As seamlessly integrated into our lives and as ubiquitous as the World Wide Web feels to us is today, it can be hard to remember the early days of the Internet. A recent discovery in the archives has us reminiscing about the days of dial up and a time when precious few organizations could boast a “homepage.”
In the course of processing some Marketing and Communications (the department previously known as Public Relations) files from the 1990s, we discovered what we believe to be the earliest mention of UJA-Federation’s website. The two emails below document some early discussion in the department about initial creation and brand planning of UJA-Federation’s website. They are both dated 1998, a year in which only 1% of Internet users in the United States had broadband.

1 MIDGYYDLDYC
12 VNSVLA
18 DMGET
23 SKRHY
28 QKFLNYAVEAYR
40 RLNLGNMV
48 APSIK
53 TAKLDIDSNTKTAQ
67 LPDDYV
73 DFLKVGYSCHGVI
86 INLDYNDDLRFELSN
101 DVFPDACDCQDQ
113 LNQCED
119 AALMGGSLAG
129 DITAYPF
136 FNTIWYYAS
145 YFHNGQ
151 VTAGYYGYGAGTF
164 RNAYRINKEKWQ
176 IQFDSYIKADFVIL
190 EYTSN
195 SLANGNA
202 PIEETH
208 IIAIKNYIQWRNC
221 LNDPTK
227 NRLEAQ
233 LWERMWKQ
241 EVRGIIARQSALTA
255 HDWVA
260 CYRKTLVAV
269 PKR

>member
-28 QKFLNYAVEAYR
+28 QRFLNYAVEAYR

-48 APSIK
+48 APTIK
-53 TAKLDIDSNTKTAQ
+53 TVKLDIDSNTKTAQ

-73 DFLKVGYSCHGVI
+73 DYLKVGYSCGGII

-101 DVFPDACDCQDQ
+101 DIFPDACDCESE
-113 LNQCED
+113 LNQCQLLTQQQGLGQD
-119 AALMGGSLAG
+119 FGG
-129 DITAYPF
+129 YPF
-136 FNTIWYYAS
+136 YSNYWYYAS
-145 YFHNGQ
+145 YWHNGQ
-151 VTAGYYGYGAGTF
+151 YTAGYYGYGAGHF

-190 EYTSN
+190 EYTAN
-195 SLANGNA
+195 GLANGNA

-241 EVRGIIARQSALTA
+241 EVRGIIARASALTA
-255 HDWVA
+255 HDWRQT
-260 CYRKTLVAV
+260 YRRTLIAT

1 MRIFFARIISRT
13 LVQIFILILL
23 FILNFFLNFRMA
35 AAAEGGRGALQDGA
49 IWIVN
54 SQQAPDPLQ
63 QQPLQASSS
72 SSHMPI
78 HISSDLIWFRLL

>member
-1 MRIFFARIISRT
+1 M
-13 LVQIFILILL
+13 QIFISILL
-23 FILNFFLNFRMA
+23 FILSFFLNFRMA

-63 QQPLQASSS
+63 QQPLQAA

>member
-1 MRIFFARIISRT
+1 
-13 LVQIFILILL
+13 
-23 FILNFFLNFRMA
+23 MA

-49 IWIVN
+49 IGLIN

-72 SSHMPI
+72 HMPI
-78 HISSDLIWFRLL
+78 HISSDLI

A check of the Internet Archive Wayback Machine notes October 17, 2000 as the first date that UJA-Federation’s website was crawled by the Wayback Machine, so we can conclude that it took up to two years for UJA-Federation to plan and implement their website.
For more information on the history, development, ascendance, and refinement of the World Wide Web, check out this comprehensive timeline.